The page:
Who are the 2016 Horace Mann Awards for Teaching Excellence recipients? Get to know them!
These five extraordinary educators from across the country will receive the Horace Mann Awards for Teaching Excellence, $10,000, and recognition at the NEA Foundation's Salute to Excellence in Education Gala on February 12, 2016.
“Every Veteran’s Day my students write letters to men and women serving our country overseas. The past three years, students have written letters asking general questions and telling servicemen and servicewomen about their typical days and about current events in the states. It has been beneficial for students to consider what patriotism truly means, to understand that something as simple as writing a letter can mean a great deal.”
West Jessamine Middle School
Read more about LaBarbara's belief in a library for every learner.
"Authentic learning experiences are embedded into my lessons to help diverse learners understand content… Students are often amazed at the way they excel in my class, and with that success I see their confidence transfer to other areas of their life.”
Wayne County Schools Career Center
Read more about McDonald's take on teaching how to teach.
“If I understand my students, if I have connected with them in my classroom, I can provide the best teaching practices to ensure learning the content in an engaging atmosphere... Papers are handed in when done correctly and not on a specific due date. Formal assessments are done when the students tell me that they have learned enough and want a test.”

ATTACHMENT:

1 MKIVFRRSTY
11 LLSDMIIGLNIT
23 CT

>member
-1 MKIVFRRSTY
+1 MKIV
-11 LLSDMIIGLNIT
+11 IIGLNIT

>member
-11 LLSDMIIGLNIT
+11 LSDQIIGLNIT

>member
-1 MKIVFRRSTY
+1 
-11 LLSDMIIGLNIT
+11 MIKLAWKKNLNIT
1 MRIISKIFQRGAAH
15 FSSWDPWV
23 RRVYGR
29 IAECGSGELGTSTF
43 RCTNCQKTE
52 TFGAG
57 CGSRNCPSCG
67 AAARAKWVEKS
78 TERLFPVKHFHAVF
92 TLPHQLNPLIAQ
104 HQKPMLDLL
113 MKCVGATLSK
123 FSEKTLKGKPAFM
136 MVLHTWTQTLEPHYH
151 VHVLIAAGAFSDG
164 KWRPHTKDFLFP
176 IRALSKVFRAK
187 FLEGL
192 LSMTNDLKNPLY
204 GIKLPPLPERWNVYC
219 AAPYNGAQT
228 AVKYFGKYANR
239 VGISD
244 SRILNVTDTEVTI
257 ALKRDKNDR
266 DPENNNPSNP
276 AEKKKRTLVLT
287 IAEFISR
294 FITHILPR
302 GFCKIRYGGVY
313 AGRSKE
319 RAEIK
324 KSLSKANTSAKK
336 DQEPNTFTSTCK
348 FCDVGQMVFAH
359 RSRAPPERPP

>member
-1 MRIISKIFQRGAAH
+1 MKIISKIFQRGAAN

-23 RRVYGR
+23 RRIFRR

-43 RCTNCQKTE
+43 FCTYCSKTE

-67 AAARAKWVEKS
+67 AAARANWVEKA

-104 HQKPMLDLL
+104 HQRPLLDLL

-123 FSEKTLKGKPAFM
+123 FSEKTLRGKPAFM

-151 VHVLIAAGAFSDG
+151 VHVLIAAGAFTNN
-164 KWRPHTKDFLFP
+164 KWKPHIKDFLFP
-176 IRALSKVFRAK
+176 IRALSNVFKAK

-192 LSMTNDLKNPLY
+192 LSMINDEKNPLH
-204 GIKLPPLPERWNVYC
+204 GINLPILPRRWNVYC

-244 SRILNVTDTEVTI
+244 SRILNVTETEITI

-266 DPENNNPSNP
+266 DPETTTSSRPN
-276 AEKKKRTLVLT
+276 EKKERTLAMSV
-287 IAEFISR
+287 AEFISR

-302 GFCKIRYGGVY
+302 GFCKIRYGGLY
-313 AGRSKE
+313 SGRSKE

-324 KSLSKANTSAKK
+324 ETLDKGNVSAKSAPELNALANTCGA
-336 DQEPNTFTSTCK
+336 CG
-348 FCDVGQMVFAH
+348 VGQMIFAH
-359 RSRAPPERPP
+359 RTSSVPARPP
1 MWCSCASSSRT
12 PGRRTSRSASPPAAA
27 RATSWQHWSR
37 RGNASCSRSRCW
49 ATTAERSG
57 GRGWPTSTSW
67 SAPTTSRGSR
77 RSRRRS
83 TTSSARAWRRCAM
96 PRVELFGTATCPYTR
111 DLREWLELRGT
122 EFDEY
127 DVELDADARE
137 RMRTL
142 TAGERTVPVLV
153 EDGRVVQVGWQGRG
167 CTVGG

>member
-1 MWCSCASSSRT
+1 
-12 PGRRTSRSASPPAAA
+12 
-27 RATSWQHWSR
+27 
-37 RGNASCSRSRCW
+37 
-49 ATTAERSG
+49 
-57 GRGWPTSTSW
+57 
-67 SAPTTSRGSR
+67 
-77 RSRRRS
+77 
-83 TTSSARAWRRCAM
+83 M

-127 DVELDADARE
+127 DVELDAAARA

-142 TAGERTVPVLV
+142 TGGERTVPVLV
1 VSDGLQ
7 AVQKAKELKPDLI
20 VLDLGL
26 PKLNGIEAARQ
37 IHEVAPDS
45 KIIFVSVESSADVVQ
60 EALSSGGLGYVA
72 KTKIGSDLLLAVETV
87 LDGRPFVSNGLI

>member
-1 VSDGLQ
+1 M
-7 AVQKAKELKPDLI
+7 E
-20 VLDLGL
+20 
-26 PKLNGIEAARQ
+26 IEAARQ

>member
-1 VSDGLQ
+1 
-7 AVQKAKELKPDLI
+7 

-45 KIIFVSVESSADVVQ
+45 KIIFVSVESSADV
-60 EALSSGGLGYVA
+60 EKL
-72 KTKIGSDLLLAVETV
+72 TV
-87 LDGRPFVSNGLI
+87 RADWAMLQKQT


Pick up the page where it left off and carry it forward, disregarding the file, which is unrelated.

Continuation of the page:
Mobridge-Pollock High School
Read more about Wells' no right or wrong policy.
“I am teaching it forward. That is my philosophy of education. I will continue to grow as an educator and grow my profession by being involved in coaching my fellow educators. I will continue to use my voice and knowledge to advocate for my profession and the many students I teach every day.”
North Star Elementary School
Salt Lake City, UT
Read more about Ghaffari's belief in an education for all.
“To me, innovation… means being open to the idea that alternative approaches can work in tandem with tried and true methods to benefit all my students. For example, I have three students who are deaf and hard of hearing. I’ve begun using sign language to teach sight words to the entire class, and I’ve been thrilled with the results. I am able to meet the special needs of the deaf and hard of hearing students while also giving the rest of the class another approach to learning words.”
Evansville Elementary School
Read more about Andrews' looping classroom.